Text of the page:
19. Levine, J.M. 1999. Indirect facilitation: evidence and predictions from a riparian community. Ecology 80:1762–1769.CrossRefGoogle Scholar
  20. Little, R. and A.M. Maun. 1996. The “Ammophila problem” revisited: a role for mycorrhizal fungi. J. Ecol. 84:1–7.CrossRefGoogle Scholar
  21. McNaughton, S.J. 1968. Autotoxic feedback in regulation of Typha population. Ecology 49:367–369.CrossRefGoogle Scholar
  22. Miller, T.E. 1994. Direct and indirect interactions in a early old-field plant community. Am. Nat. 143:1007–1025.CrossRefGoogle Scholar
  23. Neumann, G and E. Martinoia. 2002. Cluster roots: an underground adaptation for survival in extreme environments. Trends Plant Sci. 7:162–167.CrossRefGoogle Scholar
  24. Novoplansky, A. and D.E. Goldberg. 2001. Effect of water pulsing on individual performances and competitive hierarchies in plants. J Veg.Sci. 12:199–208.CrossRefGoogle Scholar
  25. Olff, H., B. Moorens, R.G. de Goede, W.H. Van der Putten and J. Gleichman. 2000. Small-scale shifting mosaic of two dominat grassland species: the possible role of soil borne pathogens. Oecologia 125:45–54.CrossRefGoogle Scholar
  26. Packer, A. and K. Clay. 2000. Soil pathogens and spatial patterns of seedling mortality in a temperate tree. Nature 404:278–280.CrossRefGoogle Scholar
  27. Poot, P. and H. Lambers. 2003. Are trade-off in allocation pattern and root morphology related to species abundance? A congeneric comparison between rare and common species in the south-western Australian flora. J. Ecol. 91:58–67.CrossRefGoogle Scholar
  28. Rice, E. L. 1984. Allelopathy. 2nd edition. Academic Press, London.Google Scholar
  29. Robinson, D. 1994. The responses of plants to non-uniform supplies of nutrients. New Phytol. 127:635–674.CrossRefGoogle Scholar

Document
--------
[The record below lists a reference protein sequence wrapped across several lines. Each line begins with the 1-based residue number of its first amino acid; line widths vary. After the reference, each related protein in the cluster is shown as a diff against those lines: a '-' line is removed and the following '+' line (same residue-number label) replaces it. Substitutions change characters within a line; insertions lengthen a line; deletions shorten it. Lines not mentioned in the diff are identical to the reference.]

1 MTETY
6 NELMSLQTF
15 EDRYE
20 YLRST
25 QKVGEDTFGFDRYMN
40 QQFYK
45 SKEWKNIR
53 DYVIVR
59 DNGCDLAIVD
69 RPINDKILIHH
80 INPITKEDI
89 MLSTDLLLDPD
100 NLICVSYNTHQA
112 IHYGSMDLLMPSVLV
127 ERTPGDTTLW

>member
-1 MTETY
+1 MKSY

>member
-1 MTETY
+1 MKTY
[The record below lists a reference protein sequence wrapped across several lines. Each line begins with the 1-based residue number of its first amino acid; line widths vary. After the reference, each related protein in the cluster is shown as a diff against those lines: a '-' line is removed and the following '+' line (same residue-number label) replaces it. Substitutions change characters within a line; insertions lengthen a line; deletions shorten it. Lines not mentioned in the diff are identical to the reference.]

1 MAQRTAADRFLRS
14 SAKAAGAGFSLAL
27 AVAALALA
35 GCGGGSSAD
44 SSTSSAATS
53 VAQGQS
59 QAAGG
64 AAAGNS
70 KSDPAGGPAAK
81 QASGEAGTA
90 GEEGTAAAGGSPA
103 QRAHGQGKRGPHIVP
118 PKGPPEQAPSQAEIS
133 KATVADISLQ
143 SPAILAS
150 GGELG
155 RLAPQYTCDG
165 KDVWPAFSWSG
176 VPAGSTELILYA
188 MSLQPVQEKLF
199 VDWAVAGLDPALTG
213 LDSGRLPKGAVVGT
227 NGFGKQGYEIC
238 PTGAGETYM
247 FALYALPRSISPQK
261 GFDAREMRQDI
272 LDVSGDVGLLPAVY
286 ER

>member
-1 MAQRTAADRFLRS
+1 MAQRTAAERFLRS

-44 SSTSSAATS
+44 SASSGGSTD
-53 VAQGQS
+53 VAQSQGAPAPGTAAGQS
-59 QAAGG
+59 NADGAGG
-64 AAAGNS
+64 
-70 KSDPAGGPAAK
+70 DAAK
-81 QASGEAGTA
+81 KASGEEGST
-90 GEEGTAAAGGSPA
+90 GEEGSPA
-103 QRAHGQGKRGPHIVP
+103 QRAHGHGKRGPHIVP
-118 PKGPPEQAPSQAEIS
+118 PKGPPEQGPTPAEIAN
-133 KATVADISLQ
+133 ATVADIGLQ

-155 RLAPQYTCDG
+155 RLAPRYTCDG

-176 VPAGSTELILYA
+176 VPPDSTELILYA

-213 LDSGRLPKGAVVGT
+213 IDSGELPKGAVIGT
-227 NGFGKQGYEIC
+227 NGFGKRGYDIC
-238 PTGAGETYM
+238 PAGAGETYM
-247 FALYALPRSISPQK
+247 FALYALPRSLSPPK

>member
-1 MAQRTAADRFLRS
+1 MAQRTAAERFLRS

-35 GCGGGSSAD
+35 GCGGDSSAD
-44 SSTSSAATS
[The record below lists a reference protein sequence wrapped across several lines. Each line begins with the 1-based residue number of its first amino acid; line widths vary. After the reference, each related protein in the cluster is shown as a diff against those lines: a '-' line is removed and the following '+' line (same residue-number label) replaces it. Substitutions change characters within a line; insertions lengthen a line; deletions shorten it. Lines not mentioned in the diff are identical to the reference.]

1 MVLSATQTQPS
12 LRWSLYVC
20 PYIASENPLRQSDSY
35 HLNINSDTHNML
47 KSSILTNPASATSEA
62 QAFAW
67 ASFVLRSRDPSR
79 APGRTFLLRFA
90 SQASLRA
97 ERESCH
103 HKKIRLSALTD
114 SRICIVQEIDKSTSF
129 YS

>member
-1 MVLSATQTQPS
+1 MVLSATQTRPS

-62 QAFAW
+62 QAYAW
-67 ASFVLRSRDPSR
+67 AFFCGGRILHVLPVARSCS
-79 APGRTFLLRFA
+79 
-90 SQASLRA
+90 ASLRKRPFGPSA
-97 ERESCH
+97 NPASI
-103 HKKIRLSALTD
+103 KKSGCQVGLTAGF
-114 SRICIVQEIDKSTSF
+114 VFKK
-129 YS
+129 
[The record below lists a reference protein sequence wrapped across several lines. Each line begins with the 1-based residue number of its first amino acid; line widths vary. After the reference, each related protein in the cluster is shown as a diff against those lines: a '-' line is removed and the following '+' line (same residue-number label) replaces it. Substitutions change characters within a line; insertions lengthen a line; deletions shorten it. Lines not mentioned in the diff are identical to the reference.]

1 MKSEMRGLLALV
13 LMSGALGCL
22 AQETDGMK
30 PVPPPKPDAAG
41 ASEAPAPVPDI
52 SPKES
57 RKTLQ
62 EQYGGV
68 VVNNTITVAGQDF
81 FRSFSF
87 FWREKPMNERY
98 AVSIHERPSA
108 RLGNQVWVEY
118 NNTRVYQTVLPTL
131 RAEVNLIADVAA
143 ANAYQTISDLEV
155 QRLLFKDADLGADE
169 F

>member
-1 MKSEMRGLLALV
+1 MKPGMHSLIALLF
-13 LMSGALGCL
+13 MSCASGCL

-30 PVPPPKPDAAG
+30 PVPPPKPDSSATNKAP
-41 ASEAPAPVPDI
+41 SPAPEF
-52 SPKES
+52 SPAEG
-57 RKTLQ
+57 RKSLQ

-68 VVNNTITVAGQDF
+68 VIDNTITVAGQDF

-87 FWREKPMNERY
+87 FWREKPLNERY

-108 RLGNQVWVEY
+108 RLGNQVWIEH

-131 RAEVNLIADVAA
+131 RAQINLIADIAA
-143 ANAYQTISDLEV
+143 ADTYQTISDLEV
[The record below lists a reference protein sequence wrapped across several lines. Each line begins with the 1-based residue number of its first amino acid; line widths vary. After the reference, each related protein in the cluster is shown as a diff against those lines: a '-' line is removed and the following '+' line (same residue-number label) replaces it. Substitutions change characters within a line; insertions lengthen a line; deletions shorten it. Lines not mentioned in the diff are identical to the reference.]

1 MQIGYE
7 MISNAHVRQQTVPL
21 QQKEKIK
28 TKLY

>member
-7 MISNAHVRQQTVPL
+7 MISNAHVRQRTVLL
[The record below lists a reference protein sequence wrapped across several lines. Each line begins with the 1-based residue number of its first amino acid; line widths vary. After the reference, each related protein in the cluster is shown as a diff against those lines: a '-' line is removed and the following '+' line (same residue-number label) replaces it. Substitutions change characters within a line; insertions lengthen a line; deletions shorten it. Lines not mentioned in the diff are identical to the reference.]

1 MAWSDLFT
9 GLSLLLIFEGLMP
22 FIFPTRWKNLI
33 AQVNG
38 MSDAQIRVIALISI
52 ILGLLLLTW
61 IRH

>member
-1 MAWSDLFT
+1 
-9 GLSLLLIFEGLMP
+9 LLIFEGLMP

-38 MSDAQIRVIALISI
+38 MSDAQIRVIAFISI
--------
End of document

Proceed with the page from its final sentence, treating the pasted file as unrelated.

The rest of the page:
30. Singh, H.P., R.D. Batish and K.R. Kohli. 1999. Autotoxicity: concept, organisms and ecological significance. Crit. Rev. Plant Sci. 18:757–772.CrossRefGoogle Scholar
  31. Streng, R.D., J.S. Glitzenstein and P.A. Harcombe. 1989. Woody seedling dynamics in a east Texas floodplain in forest. Ecol. Monogr. 59:177–204.CrossRefGoogle Scholar
  32. Tilman, D. 1988. Plant Strategies and the Dynamics and Structure of Plant Communities. Princeton University Press, Princeton, New Jersey, USA.Google Scholar
  33. Van der Maarel, E. 1996. Pattern and process in the plant community: fifty years after A. S. Watt. J. Veg Sci. 7:19–28.CrossRefGoogle Scholar
  34. Van der Putten, W.H., C. Van Dijk and S.R. Troelstra. 1988. Biotic soil factors affecting the growth and development of Ammophila arenaria. Oecologia 76:313–320.CrossRefGoogle Scholar
  35. Van der Putten, W.H., C. Van Dijk and B. Peters. 1993. Plant-specific soil-borne diseases contribute to succession in foredune vegetation. Nature 362:53–56.CrossRefGoogle Scholar
  36. Van der Putten, W.H. and B. Peters. 1997. How soil-borne pathogens may affect plant competition. Ecology 78:1785–1795.CrossRefGoogle Scholar
  37. Vinton, A.M., and I.C. Burke. 1995. Interaction between individual plant species and soil nutrient status in shortgrass steppe. Ecology 76:1116–1133.CrossRefGoogle Scholar
  38. Wedin, D. and D. Tilman. 1993. Competition among grasses along a nitrogen gradient: initial conditions and mechanisms of competition. Ecol. Monogr. 63:199–229.CrossRefGoogle Scholar
  39. Wills, C, R. Condit, R.B. Foster and S.P. Hubbell. 1997. Strong density-related and diversity-related effects help to maintain tree species diversity in a neotropical forest. PNAS USA 94:1252–1257.CrossRefGoogle Scholar
  40. Zucconi, F. 1994. Root dynamics in natural and agricultural plants and the making of domestication. Proc. of the International workshop: Dynamics of Roots and Nitrogen in Cropping System of the Semi-arid Tropics. Patancheru, Andhra Pradesh, India, 21–25 November 1994.Google Scholar

Copyright information

© Akadémiai Kiadó, Budapest 2005

This article is distributed under the terms of the Creative Commons Attribution 4.0 International License (, which permits unrestricted use, distribution, and reproduction in any medium, provided you give appropriate credit to the original author(s) and the source, provide a link to the Creative Commons license, and indicate if changes were made.

Authors and Affiliations

  1. 1.Dipartimento di Arboricoltura, Botanica e Patologia VegetaleUniversity of Naples Federico IIItaly

Personalised recommendations